N - Datasets
Misselbrook, T. H., Cardenas, L. M., Camp, V. and Donovan, N. 2017. Nitrification inhibitors and fertiliser nitrogen application timing strategies to reduce N2O. Urine site in Devon, 2012. Freshwater Biological Assoc. https://doi.org/10.17865/ghgno333
|Authors||Misselbrook, T. H., Cardenas, L. M., Camp, V. and Donovan, N.|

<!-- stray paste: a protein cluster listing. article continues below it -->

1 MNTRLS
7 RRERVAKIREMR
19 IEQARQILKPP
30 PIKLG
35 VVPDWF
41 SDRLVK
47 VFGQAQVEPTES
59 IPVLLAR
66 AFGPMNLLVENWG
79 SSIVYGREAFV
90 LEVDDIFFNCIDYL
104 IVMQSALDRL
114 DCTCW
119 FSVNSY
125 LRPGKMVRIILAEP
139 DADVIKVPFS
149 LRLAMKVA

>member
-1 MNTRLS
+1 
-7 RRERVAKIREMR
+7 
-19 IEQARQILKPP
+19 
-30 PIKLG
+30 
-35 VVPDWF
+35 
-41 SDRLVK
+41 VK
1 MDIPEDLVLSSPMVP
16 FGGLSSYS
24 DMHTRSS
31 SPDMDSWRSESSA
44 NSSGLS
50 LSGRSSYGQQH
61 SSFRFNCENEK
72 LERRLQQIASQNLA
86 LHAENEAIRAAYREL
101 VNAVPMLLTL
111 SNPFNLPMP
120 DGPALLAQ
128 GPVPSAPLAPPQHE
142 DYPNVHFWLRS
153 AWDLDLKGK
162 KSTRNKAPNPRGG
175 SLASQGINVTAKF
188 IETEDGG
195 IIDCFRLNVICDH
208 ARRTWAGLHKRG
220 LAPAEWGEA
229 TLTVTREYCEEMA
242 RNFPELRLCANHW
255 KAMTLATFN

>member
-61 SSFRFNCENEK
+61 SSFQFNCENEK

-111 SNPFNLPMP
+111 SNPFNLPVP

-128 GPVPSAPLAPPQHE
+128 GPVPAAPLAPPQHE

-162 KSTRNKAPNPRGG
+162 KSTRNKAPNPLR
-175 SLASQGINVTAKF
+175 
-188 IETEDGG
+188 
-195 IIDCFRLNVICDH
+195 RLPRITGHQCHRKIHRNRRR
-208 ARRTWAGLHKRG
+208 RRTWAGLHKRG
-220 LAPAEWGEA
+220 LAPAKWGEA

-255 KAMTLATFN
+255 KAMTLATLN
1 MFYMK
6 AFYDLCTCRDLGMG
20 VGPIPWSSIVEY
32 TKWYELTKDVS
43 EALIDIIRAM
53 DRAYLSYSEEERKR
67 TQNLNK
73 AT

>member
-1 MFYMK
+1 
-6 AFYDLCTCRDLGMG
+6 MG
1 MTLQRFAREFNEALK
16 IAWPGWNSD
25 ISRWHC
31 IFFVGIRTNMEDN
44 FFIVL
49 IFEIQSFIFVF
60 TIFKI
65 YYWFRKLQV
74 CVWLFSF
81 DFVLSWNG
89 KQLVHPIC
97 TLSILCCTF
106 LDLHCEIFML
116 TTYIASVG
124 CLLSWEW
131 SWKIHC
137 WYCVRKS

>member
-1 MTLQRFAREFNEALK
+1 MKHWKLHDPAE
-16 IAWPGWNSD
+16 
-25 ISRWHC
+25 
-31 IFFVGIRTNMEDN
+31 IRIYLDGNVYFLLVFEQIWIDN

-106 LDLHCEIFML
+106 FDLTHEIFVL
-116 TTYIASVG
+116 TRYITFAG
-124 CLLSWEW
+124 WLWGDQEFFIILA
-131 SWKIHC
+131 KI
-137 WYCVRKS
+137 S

t a grassland site near Rothamsted Research, North Wyke in south-west England (sandy clay loam topsoil texture) small field plots (10 x 3 m) were arranged in a randomised block design with three replicates per treatment. Cattle urine (at 5 L m-2) was applied to grassland in mid-March and in early September 2012. A control treatment was included where no urine was applied. In separate treatments, two commercially available nitrification inhibitors were tested; dicyandiamide (DCD) and an additive containing two pyrazole derivatives (1H-1,2,4-triazole and 3-methylpyrazole) were pre-mixed with the urine prior to application to give application rates of 15 kg/ha and 5 L/ha for the DCD and the pyrazole derivatives, respectively. The urine was collected from lactating dairy cows at Reading University, kept refrigerated at <4°C and applied within two days of collection. Following urine application to five 0.36 m2 areas of the plot, measurements of direct nitrous oxide (N2O) emissions were made over c.12 months, using 5 static chambers each 0.4 x 0.4 m (1 per 0.36 m2 area, giving a total measured surface area of 0.8 m2) and analysed by gas chromatography. In a separate area of the plot, ammonia (NH3) emissions were measured for 7 days after each urine application, using a wind tunnel technique (one per plot). Nitrate (NO3) leaching losses were measured following the September urine application using porous ceramic cups (6 per plot) installed to a depth of 90 cm during the period of over-winter drainage (Webster et al., 1993) with samples collected every 50 mm of drainage or every 2 weeks whichever occurred sooner. Drainage volumes were estimated using IRRIGUIDE (Bailey and Spackman, 1986) and were combined with NO3 concentrations to quantify the amounts of NO3-N leached. Indirect N2O-N emissions were estimated from the measured NO3-N and NH3-N losses and using the Intergovernmental Panel on Climate Change default emission factors. Grass yields and N offtakes were also measured following grass cuts in May and July 2012 for the March urine application, and in May 2013 for the September urine application. The Devon 2012 urine experiment contains data sets of: annual nitrous oxide emission, annual nitrous oxide emission factor, total ammonia loss, overwinter nitrate leaching loss, soil moisture, top soil mineral nitrogen, temperature, rainfall and associated crop (grass yield and nitrogen offtakes) and soil measurements.